A loophole in cannabis law is again at the center of a squabble – this time in Missouri, where state officials recently recalled more than 45,000 marijuana products made from hemp derivatives.
The state Division of Cannabis Regulation (DCR) revoked the marijuana manufacturing license of Robertsville-based Delta Extraction for illegally importing marijuana from out-of-state sources which it sold along with Missouri-grown marijuana. The cannabis regulator also said the Delta products violated other rules.
Delta admitted it purchased material from other states, but said those imports were hemp-derived THC-A, a synthetic compound made from hemp that can be used to create high-producing delta-9 products. The company argues that because hemp is legal federally, the state has no justification for blocking the products.
DCR also said regulators could not ensure the imported material was properly tested, and claims Delta falsified product tracking records. Delta was also charged with failing to maintain proper surveillance footage or have necessary safeguards to prevent break-ins at the company’s production facility.
The state originally ordered a recall of more than 62,000 products on August 14 but later reduced that to 45,000 products, the fate of which will be debated before the Administrative Hearing Commission in December, when Delta’s appeal on its license revocation is expected to also be heard. Stakeholders say the outcome could mean steep financial losses for dozens of marijuana businesses if the products must be destroyed.
In appealing its license revocation, Delta argues that Missouri didn’t specifically ban adding hemp-derived THC-A to marijuana products until the state’s final rules went into effect on July 30. Chuck Hatfield, attorney for Delta Extraction, said the DCR never communicated that adding THC-A from hemp was against the rules until the company’s license was suspended in August.
State action ‘illegal’
“The department’s actions are illegal and unfounded,” Hatfield said. “The issue stems from Delta using legal hemp products in its legal marijuana products.”
The state has argued that emergency rules filed on Jan. 20, 2023, prohibited the practice.
“We must be clear on this: Businesses that choose to participate in Missouri’s marijuana industry do not get to decide which rules . . . they want to follow,” said Amy Moore, CDR director.
Hatfield said Delta intends to challenge the CDR’s authority to regulate hemp-derived products. But the courts won’t accept a legal challenge against the state until the appeal process over the revocation of Delta Extraction’s license is completed.
In a similar situation which led to a court suit by industry interests, a federal judge in Arkansas last month granted a preliminary injunction against that state, ruling that hemp-derived cannabinoids, like THC-A, are protected under the 2018 Farm Bill.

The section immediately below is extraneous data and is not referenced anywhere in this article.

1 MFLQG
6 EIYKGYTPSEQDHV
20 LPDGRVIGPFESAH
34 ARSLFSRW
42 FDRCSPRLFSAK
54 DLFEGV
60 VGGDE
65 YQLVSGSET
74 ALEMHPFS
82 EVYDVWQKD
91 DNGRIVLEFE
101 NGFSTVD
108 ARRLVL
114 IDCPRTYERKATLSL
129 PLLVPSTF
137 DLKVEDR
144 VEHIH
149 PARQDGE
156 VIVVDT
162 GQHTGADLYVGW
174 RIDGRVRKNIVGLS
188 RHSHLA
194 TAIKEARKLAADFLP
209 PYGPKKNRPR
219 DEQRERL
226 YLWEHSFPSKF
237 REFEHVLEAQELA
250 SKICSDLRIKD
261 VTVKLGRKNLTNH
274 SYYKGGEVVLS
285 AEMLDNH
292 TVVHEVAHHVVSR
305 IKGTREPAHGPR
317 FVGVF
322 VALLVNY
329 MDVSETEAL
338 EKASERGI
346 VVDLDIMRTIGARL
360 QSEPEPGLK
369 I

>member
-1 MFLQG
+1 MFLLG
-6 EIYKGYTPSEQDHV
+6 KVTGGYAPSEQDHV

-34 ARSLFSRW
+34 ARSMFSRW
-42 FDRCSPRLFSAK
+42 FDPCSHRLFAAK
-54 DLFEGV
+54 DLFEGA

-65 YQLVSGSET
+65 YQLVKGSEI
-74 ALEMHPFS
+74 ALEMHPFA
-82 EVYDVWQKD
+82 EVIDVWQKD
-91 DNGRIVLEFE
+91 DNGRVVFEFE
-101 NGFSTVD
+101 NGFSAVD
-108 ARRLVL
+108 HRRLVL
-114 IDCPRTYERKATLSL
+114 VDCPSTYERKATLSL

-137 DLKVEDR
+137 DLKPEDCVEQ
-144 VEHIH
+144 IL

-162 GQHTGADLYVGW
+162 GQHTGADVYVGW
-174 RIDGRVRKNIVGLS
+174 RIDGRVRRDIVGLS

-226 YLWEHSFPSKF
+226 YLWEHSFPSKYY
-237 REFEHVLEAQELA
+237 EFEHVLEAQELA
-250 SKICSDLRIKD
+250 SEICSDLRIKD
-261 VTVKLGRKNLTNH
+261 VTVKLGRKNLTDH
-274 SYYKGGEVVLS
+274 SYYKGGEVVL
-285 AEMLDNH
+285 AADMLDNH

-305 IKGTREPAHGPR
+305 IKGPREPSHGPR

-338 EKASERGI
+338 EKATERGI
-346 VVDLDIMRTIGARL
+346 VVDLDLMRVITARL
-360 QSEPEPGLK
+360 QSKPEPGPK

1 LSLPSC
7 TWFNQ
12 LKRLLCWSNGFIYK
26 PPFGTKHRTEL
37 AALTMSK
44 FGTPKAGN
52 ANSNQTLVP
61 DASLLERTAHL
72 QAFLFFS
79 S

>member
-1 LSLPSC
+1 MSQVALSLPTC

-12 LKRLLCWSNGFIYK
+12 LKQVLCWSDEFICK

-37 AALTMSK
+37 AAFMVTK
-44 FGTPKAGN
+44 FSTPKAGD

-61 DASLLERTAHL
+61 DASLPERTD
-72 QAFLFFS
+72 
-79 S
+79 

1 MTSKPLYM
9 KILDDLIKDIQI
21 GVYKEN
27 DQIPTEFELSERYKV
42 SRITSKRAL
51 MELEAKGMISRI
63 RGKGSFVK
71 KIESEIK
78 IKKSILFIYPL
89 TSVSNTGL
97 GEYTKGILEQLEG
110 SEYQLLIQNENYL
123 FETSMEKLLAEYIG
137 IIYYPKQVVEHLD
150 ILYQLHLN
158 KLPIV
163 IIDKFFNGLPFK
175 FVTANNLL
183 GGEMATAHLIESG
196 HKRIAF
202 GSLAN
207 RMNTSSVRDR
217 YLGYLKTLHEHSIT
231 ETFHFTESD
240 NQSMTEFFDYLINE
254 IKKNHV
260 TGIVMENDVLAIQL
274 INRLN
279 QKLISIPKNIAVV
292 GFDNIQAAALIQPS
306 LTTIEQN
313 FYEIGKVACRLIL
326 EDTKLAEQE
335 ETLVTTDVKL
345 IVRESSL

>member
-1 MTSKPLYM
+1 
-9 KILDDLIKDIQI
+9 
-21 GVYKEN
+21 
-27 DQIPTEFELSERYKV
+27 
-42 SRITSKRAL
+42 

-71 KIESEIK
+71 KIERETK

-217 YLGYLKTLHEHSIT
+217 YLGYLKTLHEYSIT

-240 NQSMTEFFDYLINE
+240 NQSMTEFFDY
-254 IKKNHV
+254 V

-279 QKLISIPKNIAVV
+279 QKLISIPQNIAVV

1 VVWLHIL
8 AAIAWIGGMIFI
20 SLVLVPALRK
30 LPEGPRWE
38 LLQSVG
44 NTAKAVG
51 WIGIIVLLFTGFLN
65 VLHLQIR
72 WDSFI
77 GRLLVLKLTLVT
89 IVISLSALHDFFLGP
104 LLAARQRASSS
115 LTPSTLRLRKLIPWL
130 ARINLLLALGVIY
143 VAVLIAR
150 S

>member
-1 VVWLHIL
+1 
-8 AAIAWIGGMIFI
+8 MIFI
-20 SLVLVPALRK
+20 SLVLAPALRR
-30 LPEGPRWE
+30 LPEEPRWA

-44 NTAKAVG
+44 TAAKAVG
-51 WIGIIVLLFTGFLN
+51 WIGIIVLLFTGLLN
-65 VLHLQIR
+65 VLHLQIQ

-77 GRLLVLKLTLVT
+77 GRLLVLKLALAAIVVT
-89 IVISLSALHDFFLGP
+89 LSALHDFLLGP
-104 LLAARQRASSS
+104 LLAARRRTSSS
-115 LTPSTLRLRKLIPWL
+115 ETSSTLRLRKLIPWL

State and local authorities across the country are working to reign in synthetically made, hemp-derived cannabinoids that produce a “high,” which are not regulated by the Food & Drug Administration (FDA). The products have proliferated in convenience stores and other common retail outlets, where they are marketed to youth in packaging that often mimics well-known brands of snacks and candy. Many producers and sellers have received warnings from the FDA regarding the safety of their products.
The matter may be dealt with in the 2023 Farm Bill after the 2018 version of that measure, enacted every five years, failed to account for such downstream substances, which are usually made from CBD, a natural hemp derivative.
Also, the U.S. Drug Enforcement Administration (DEA) has indicated it intends to change federal drug-control laws to ban such highly concentrated synthetic THC products. The drug agency said in February that the products do not meet the federal definition of hemp and are therefore controlled substances.
Farm Bill’s intentions
Even some in the hemp business have suggested that the 2018 Farm Bill never intended hemp to be used to make psychoactive compounds and have criticized nefarious players they say are exploiting the 2018 Farm Bill’s language to sell highly potent synthetic THC products that are often rife with contaminants and inaccurately labeled.
Producers have argued that because the 2018 Farm Bill made hemp and its downstream products legal, THC-A, delta-8 and other such hemp-derived substances are therefore also legal. In a strict interpretation of the 2018 Farm Bill, the U.S. Court of Appeals for the Ninth Circuit agreed last year, noting that federal lawmakers can correct that situation with further legislation.
Producers started making synthetic psychoactive products from hemp amid the drastically diminished fortunes of the CBD sector, where demand did not reach inflated expectations and oversupply caused prices to plunge by as much as 90% over the past four years. Some analysts have said at least 75% of the current supply of CBD is going into the production of unregulated hemp-derived, high-producing products.